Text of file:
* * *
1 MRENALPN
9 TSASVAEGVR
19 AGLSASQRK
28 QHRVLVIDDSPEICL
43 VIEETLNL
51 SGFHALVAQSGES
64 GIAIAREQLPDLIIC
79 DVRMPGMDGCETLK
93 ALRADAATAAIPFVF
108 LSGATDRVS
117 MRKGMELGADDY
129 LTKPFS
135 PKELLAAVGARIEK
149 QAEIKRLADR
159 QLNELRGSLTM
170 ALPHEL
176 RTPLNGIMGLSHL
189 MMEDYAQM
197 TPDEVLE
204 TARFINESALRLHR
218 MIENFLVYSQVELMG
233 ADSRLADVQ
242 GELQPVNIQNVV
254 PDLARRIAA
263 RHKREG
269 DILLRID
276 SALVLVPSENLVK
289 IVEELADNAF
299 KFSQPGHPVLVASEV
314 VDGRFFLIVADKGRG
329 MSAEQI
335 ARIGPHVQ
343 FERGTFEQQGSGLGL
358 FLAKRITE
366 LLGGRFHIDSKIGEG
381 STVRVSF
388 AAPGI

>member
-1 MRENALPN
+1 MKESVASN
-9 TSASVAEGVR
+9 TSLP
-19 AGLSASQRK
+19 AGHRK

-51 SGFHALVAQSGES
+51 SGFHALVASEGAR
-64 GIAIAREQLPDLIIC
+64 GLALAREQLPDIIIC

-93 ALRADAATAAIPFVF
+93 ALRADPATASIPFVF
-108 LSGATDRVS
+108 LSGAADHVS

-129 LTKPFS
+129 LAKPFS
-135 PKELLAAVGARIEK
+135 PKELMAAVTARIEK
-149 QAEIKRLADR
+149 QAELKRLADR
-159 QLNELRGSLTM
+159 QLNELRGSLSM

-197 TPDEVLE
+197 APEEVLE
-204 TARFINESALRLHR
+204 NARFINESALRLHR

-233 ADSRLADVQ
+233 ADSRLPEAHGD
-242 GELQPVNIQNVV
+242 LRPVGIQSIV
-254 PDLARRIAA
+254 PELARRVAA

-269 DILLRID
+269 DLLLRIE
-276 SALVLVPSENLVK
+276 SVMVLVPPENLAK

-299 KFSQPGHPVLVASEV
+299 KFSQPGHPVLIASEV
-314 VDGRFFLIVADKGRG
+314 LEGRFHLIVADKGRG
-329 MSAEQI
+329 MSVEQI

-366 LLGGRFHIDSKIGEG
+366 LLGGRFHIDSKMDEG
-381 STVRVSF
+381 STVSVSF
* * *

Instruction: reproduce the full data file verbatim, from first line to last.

1 MRENALPN
9 TSASVAEGVR
19 AGLSASQRK
28 QHRVLVIDDSPEICL
43 VIEETLNL
51 SGFHALVAQSGES
64 GIAIAREQLPDLIIC
79 DVRMPGMDGCETLK
93 ALRADAATAAIPFVF
108 LSGATDRVS
117 MRKGMELGADDY
129 LTKPFS
135 PKELLAAVGARIEK
149 QAEIKRLADR
159 QLNELRGSLTM
170 ALPHEL
176 RTPLNGIMGLSHL
189 MMEDYAQM
197 TPDEVLE
204 TARFINESALRLHR
218 MIENFLVYSQVELMG
233 ADSRLADVQ
242 GELQPVNIQNVV
254 PDLARRIAA
263 RHKREG
269 DILLRID
276 SALVLVPSENLVK
289 IVEELADNAF
299 KFSQPGHPVLVASEV
314 VDGRFFLIVADKGRG
329 MSAEQI
335 ARIGPHVQ
343 FERGTFEQQGSGLGL
358 FLAKRITE
366 LLGGRFHIDSKIGEG
381 STVRVSF
388 AAPGI

>member
-1 MRENALPN
+1 MKESVASN
-9 TSASVAEGVR
+9 TSLP
-19 AGLSASQRK
+19 AGHRK

-51 SGFHALVAQSGES
+51 SGFHALVASEGAR
-64 GIAIAREQLPDLIIC
+64 GLALAREQLPDIIIC

-93 ALRADAATAAIPFVF
+93 ALRADPATASIPFVF
-108 LSGATDRVS
+108 LSGAADHVS

-129 LTKPFS
+129 LAKPFS
-135 PKELLAAVGARIEK
+135 PKELMAAVTARIEK
-149 QAEIKRLADR
+149 QAELKRLADR
-159 QLNELRGSLTM
+159 QLNELRGSLSM

-197 TPDEVLE
+197 APEEVLE
-204 TARFINESALRLHR
+204 NARFINESALRLHR

-233 ADSRLADVQ
+233 ADSRLPEAHGD
-242 GELQPVNIQNVV
+242 LRPVGIQSIV
-254 PDLARRIAA
+254 PELARRVAA

-269 DILLRID
+269 DLLLRIE
-276 SALVLVPSENLVK
+276 SVMVLVPPENLAK

-299 KFSQPGHPVLVASEV
+299 KFSQPGHPVLIASEV
-314 VDGRFFLIVADKGRG
+314 LEGRFHLIVADKGRG
-329 MSAEQI
+329 MSVEQI

-366 LLGGRFHIDSKIGEG
+366 LLGGRFHIDSKMDEG
-381 STVRVSF
+381 STVSVSF